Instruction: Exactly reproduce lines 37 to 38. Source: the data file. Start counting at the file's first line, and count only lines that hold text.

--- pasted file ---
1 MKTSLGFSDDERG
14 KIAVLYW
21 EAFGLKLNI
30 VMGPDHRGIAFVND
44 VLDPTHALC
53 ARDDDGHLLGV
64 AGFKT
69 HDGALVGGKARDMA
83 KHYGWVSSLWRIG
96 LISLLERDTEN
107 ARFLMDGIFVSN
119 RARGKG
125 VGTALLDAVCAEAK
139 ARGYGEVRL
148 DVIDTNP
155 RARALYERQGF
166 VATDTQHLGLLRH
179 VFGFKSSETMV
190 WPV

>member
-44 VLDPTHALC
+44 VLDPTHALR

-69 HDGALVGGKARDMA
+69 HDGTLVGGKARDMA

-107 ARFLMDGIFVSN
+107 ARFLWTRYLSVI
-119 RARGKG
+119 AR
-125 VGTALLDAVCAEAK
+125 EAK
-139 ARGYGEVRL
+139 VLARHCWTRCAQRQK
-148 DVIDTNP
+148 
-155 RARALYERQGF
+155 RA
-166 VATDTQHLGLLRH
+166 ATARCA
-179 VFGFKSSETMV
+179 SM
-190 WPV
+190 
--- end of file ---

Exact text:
-166 VATDTQHLGLLRH
+166 ATARCA